Close, but not quite at Uni Sunshine Coast
A new staff agreement looked sorted – until yesterday
Bargaining for a new enterprise agreement at USC dragged on and on. But there was a breakthrough last week and all looked good. Until yesterday, when union members voted against a university proposal to change how research active is defined. And so, it’s back to the table, with a meeting scheduled for today week.
Uni Queensland and Ramsay Western Civ Centre have a deal
Uni Queensland has $50m plus over eight years for courses and scholarships
As widely anticipated, the University of Queensland has signed an MOU with the Ramsay Centre for Western Civilisation to fund a degree programme, a minimum 150 scholarships and hiring ten “world-class educators.” Teaching starts next year.
What’s the deal: The MOU between university and centre addresses the university’s academic independence, a key staff concern, stating the programme “will be consistent with Uni Queensland values, be developed by the staff of Uni Queensland, be approved by Uni Queensland in its sole and absolute discretion, go through Uni Queensland’s academic approval mechanisms and conform to the normal degree and combined degree structures of Uni Queensland.”
The university adds that a Ramsay Centre representative will be on staff hiring committee(s). However, a senior university manager will chair selectors and have “ultimate authority over the outcome of the selection process.”
This is a very big win for the Ramsay Centre. With Uni Wollongong, it now has two universities teaching degrees it will fund. Uni Queensland is also what Ramsay supporters were looking for, a university with a strong national reputation in humanities scholarship. It matters much less now if there is now no deal at the University of Sydney.
It is also a win for Vice Chancellor Peter Hoj. He made it quite clear that he wanted a Ramsay programme. “Uni Queensland is very hopeful that exceptional graduates, able to progress our society through respectful and informed debate, would be the key legacy of the programme,” he said last night.
But some HASS staff will not be happy: In May, the HASS faculty advisory board of studies rejected a third draft curriculum, which still went up the line for approval. Dean Heather Zwicker told staff then, “I am torn between what I hear from you, my trusted colleagues, and what I believe are the broader strategic purposes for HASS,” (CMM May 28).
In April, a very learned reader compared the Uni Wollongong degree and the then draft from Uni Queensland. Read it here.
For university funding: suddenly it’s like the ’70s
The Wellings Panel includes a return to old funding ways – officials, not student demand deciding growth funding
Education Minister Dan Tehan adopted a retail-politics approach, announcing the new performance-based funding allocation yesterday. It will “incentivise universities to focus on their core-business: producing job-ready graduates with the skills to succeed in the modern economy,” he said. No mean feat given funding for next year is just $80m, with increases tied to the rate of national population growth.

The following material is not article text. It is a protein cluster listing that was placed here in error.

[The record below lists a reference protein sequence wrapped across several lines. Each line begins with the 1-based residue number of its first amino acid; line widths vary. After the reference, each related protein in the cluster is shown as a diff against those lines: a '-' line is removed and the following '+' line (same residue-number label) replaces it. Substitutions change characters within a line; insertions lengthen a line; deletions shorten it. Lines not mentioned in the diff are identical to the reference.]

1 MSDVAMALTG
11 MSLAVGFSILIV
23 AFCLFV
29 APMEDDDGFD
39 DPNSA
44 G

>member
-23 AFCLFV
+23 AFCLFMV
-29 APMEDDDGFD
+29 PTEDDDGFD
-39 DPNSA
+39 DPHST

What’s in it for unis: Universities who achieve annually will be able to receive cumulative funding-increases, up to a capped 7.5 per cent of their maximum basic grant amount.
How it will happen: Performance funding will be allocated on four factors, * domestic undergraduate satisfaction with teaching, * graduate employment rates, * attrition rates, * equity group participation. There is a great deal of detail on how these will be measured but, “universities should have an option to provide a brief qualitative submission, noting that the submission should focus on those measures where incremental improvement could drive the overall performance of the university,” the panel states.
A guiding role for officials: Universities that do not make their targets, could ask for money “through the mission-based compact process.”
“The panel believes that this would promote dialogue between the department and individual universities relating to developing effective strategies for performance improvement and better practice. A university should receive unallocated performance-based funding, contingent on the conditions negotiated with the department and specified in its mission-based compact.”
MOOCs of the morning
There are two new great contributions to community service
Curtin U (via edX) offers a “disciplined approach to social entrepreneurship” The discipline bit is probably the unit on how to keep an organisation functioning financially.
The MOOC started yesterday as did another from Curtin U, “Living with Diabetes,” also just commenced
Both are great examples of the MOOC as community-service. CMM never ceases to wonder why governments do not get what a vast service MOOCs can be for information and behaviour change campaigns. The feds could fund the creation of a health MOOC, like Curtin’s diabetes one, for the cost of freighting a lion an advertising agency won at Cannes for making a 30 second TVC about the disease.
Uni responses to Wellings funding plan: realistic resigned, relaxed
Policy wonks were quick into the weeds, with expert analysis of methodologies and funding outcomes for university groups. Peak bodies appear reconciled to working what they are going to get